Not really climbing related,,,, but
What is the phone network of choice these days? Im on Vodafone and fed up with the lack of coverage in a lot of climbing areas like N Wales. I know the hills block signals but some people I know on three and EE get a good signal.
What's the general consensus on here?
Vodafone claim to cover 90 something % of the POPULATION. And that's mainly in the SE and large cities.
I was thinking of getting an EE £5 sim and try it out in a few places, see if their claims of being the best network are true.
I bought PAYG sims from vodafone, EE, O2 and Three and tried them out in different places. My findings were: go for anyone but Three. It has been suggested to me that this is because Three doesn't have a 2G network but I'm not sufficiently well informed to know if that is BS or not.
O2 seems to be poor at the moment, particularly for data. NW England at least.
I understand this is due to changeover of equipment to remove Chinese stuff from the masts and backbone and delays to replacement stuff from Ericsson. Also a load of extra users from the virgin broadband deals and those giveaway food bank data sims.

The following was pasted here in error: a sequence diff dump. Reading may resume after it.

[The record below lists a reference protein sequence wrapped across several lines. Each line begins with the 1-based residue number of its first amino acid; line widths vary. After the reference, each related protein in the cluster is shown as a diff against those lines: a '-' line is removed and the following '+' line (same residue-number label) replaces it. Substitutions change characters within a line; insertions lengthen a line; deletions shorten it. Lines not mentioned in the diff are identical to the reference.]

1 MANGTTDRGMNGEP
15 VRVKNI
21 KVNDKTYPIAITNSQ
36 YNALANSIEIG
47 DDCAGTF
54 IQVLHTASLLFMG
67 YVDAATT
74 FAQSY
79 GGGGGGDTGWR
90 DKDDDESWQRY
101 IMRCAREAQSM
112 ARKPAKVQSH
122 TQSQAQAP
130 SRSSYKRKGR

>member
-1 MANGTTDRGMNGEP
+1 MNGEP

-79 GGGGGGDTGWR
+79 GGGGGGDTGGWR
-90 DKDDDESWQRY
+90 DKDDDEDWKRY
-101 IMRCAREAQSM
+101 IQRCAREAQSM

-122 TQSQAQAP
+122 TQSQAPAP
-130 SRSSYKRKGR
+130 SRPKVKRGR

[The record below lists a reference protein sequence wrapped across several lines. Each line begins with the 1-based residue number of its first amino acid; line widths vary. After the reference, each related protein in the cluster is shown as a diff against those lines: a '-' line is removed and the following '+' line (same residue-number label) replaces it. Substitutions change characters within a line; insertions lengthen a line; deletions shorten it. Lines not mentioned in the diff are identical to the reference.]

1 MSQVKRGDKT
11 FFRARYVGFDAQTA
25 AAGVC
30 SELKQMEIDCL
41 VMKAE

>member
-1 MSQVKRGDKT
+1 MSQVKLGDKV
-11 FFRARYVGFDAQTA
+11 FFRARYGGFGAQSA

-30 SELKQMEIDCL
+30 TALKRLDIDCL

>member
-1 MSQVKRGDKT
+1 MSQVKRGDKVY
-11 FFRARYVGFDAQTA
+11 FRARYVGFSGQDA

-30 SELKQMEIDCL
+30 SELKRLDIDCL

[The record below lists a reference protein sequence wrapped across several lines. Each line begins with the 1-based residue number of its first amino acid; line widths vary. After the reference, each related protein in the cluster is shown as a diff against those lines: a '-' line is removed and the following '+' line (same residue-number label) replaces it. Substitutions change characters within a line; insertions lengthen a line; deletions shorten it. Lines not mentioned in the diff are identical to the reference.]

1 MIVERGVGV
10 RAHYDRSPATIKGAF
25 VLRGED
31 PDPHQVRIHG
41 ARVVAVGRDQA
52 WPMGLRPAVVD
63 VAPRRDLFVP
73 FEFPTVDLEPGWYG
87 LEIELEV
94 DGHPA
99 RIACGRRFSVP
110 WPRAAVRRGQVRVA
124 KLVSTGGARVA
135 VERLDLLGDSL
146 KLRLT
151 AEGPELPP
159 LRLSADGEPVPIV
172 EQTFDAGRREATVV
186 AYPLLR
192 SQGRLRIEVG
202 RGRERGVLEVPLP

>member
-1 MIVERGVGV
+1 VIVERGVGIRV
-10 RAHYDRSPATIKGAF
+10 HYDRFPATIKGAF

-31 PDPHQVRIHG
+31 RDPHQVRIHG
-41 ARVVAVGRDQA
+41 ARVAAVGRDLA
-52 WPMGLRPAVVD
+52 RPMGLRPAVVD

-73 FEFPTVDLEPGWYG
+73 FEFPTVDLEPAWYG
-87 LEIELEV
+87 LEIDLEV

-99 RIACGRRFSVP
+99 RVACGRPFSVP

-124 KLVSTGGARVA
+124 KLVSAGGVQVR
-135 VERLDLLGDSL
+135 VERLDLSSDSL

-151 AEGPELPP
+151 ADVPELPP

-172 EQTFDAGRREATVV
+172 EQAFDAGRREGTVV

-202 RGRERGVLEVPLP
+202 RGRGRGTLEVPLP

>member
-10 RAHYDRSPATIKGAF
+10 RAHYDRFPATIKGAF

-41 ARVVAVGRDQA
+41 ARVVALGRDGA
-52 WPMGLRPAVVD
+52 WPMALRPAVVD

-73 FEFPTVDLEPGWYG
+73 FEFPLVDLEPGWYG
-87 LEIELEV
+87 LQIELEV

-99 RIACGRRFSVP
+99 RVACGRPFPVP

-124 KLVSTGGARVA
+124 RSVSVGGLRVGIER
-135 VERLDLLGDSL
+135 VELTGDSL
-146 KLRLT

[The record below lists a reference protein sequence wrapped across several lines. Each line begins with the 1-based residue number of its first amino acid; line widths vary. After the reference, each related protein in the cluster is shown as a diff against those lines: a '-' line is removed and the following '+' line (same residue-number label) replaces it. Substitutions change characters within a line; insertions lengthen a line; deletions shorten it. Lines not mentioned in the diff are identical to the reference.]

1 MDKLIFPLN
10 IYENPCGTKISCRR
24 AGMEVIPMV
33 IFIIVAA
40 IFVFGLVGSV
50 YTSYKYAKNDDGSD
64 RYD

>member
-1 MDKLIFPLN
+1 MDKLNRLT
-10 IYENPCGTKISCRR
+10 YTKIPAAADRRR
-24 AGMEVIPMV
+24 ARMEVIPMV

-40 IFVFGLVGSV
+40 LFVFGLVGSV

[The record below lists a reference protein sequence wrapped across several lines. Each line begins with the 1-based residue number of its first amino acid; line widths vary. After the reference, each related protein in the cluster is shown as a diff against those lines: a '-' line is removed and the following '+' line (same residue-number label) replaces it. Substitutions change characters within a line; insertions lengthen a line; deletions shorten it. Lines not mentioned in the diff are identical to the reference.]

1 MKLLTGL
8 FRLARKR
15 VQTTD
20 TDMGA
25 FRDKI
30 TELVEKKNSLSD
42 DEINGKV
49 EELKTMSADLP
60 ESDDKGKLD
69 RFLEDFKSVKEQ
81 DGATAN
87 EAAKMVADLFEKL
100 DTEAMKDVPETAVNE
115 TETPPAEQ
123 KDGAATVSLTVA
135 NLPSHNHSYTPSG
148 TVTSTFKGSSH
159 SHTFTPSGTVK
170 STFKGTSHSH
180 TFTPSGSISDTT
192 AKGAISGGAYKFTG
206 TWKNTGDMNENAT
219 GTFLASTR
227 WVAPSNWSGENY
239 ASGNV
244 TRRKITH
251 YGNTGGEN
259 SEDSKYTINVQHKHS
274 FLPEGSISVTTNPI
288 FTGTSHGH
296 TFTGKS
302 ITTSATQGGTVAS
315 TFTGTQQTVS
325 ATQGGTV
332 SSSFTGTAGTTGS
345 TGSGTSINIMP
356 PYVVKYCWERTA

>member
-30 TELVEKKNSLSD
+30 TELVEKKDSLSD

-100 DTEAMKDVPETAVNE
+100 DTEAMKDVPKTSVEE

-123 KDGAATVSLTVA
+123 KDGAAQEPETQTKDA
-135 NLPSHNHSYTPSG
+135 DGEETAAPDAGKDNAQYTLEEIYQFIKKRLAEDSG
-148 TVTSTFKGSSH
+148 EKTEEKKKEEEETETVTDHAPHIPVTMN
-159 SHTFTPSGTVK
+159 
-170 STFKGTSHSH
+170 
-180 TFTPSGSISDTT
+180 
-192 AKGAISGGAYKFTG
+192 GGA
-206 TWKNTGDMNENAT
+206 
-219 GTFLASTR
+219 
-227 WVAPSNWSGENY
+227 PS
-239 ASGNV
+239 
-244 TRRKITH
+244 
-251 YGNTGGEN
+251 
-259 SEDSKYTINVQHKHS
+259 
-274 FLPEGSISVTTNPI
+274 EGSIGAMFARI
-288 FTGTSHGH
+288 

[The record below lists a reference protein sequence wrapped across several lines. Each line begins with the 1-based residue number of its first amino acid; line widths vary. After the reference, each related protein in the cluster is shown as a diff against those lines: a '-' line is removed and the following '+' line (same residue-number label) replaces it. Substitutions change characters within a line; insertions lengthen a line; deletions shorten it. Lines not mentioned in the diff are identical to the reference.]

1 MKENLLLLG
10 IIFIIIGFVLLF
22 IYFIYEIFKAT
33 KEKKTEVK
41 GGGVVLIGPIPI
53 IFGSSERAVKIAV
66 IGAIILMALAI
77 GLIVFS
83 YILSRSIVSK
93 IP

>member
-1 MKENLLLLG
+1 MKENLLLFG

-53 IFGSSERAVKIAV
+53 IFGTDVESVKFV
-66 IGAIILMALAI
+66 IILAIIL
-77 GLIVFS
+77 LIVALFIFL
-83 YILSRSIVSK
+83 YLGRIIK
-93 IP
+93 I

ive moved some of our business to Three, but not sure about use on the hills
You can see the (theoretical) network coverage on the ofcom website e.g., https://checker.ofcom.org.uk/en-gb/mobile-coverage#pc=M32QS&uprn=10023058169&vw=map
Vodafone, O2 and EE look similar, but THREE is definitely worse.
> I'm on EE and get coverage in quite a few places climbing partners don't on other networks. It's not perfect but seems better then others.
Can't comment on coverage for N. Wales but in Scotland Three seems to be pretty poor. I was standing next to a phone mast near Arrochar in April and couldn't get any signal at all even though a sign on the fence said 'Hutchison' (who take my money every month). I don't think anyone I've encountered in the Highlands/Islands rates Three.
EE provide the emergency services network and have put in extra coverage in remote/rural areas.
Also, anecdotally, it's very rare that I don't have a signal in the mountains on EE. Three are useless outside urban areas.
> I bought PAYG sims from vodafone, EE, O2 and Three and tried them out in different places. My findings were: go for anyone but Three. It has been suggested to me that this is because Three doesn't have a 2G network but I'm not sufficiently well informed to know if that is BS or not.
if i recall
2g was turned off for all networks 2 yrs ago, and 3g is on a countdown, no networks are building new 3g infrastructure and any development is in 4 and 5g